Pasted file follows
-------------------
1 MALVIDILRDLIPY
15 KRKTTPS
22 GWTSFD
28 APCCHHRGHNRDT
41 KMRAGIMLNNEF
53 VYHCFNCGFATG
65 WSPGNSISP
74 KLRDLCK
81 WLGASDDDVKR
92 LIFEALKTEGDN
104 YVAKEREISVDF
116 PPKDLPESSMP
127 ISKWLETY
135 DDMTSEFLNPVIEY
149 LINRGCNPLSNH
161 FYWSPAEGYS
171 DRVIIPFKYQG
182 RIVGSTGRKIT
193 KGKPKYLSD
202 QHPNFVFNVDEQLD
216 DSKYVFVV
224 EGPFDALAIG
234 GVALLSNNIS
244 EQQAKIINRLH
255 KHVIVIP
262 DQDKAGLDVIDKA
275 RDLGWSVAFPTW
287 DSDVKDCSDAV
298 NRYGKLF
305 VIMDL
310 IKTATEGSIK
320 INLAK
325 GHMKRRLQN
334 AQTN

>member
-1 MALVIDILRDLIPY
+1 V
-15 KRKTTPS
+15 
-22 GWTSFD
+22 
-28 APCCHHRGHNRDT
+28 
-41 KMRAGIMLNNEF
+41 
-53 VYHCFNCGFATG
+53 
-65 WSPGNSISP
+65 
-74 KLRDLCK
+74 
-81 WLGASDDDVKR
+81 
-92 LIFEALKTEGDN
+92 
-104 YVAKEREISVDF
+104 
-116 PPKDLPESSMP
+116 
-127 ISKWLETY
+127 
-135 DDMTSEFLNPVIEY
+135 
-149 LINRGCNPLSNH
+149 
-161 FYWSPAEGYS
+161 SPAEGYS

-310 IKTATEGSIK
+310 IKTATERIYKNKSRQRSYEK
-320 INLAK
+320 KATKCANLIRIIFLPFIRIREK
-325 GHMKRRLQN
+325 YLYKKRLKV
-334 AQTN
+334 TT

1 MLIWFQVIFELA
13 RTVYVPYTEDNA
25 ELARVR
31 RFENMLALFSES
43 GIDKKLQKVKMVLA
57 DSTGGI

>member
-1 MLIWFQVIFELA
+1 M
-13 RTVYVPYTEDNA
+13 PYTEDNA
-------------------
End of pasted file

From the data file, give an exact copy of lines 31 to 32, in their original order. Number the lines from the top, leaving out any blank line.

310 IKTATEGSIK
320 INLAK